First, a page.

The current amount of options for birth control are at the highest they’ve ever been. Birth control is empowering and with plentiful options comes question of which is right for you. Two of the most commonly used birth control methods are Intrauterine Devices (IUDs) and Oral Contraceptives, more commonly known as “the pill”. Between the years 2002 and 2011, the usage of IUDs had tripled. IUDs are becoming an increasingly popular choice for child-bearing abled women for contraception. While oral contraceptives remain the most popular in the United States (11 million users), there is no doubt that other options are on the rise—so let’s compare: IUD vs. The Pill.
Comparing the user friendliness of IUDs to oral contraceptives is like comparing the size of an ant to a rhinoceros—drastically different. If you take the pill, it must be taken every single day at the same exact time to be the most effective. If you have an IUD, your day to day function is in no way changed at all in means to taking your birth control—as it is already inside of you. Some say they would never be able to get an IUD because they couldn’t handle the pain of the insertion process, when in reality the majority of women experience little to no pain during insertion. Sure, having someone stick a little “T” shaped object into your uterus may scare many women away from using this form of birth control, but for some women, this by far weighs out the need to take a pill at the exact same time every day. Forgetting to take the pill for just one day while having unprotected sex increase your chance of pregnancy by 30-60 percent.
According to a CNN Health article, “… these long-acting forms of contraception (IUDs) are 20 times better at preventing unintended pregnancies than the Pill and other short-term methods.” IUDs are some top-notch forms of birth control when it comes to effectiveness. Depending on the type of IUD you get, its way of preventing pregnancy is different. As of right now, there are only 5 brands of IUDs in the United States that are approved by the Federal and Drug Administration (FDA): Skyla, Kyleena, Liletta, Mirena, and ParaGard. All except Paragard are hormonal IUDS, while ParaGard is a copper IUD. Obviously, hormonal IUDs release hormones that help prevent pregnancy—such as keeping the ovaries from releasing eggs, and thickening the mucus of the cervix which makes sperm unable to swim through. Copper IUDs like ParaGard work a bit differently. The copper in the IUD acts as a spermicide— and a really good one at that. Copper also releases copper ions, which strongly inhibit those little swimmers from swimming. This type of IUD is currently the strongest form of birth control—but remember, this only protects oneself from unwanted pregnancy, not sexually transmitted infections or diseases. As this knowledge spreads, the number of women using IUDs rises.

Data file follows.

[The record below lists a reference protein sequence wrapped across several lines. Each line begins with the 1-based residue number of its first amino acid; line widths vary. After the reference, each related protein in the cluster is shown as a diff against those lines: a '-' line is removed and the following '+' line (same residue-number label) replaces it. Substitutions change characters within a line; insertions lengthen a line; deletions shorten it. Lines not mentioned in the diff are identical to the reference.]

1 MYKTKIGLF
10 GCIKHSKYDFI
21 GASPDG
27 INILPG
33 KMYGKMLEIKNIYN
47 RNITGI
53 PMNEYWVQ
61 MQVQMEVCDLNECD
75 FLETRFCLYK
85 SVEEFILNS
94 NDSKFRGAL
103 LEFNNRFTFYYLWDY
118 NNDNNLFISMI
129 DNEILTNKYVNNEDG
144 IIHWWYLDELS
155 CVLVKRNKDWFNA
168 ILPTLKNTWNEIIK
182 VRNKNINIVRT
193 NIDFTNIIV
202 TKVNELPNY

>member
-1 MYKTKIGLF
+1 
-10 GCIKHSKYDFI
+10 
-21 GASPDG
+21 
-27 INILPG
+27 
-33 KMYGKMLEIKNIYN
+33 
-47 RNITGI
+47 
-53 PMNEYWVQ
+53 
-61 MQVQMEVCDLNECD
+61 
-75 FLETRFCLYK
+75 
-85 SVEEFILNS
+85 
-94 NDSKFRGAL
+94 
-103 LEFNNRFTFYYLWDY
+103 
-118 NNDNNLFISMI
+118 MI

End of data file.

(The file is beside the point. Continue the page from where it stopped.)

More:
With all of this said, oral contraceptives are also a very effective form of birth control. When women first start taking birth control, the pill is usually the place to start as it is a simple and well known method. While the pill is knowingly less effective in preventing pregnancies than the IUD alone, pairing up with a condom decreases your chance of pregnancy even further. The pill is often used in teens, and often times for other preventative measures, including acne, irregular periods, and menstrual pains. But if we’re going to judge which form of birth control is better at preventing pregnancy, sorry oral contraceptives, IUDs win this round.
The best part about choosing which birth control method to use, is that no option is permanent. An IUD can easily be taken out, birth control pills can stop being taken, the type of IUD inserted can be switched, and you can always switch brands of pills if the one you’re on just doesn’t settle well with your body. Figuring out which method is best for you may take a few tries, but with prior research on how different methods effect your body, rest assured on your knowledge that you will find the best method for yourself.
Molly loves all things Starbucks and can’t live without her 5 cups of coffee a day. She
loves writing, binging new shows on Netflix, and waffles. When she isn’t writing, she
can be found at Pilates.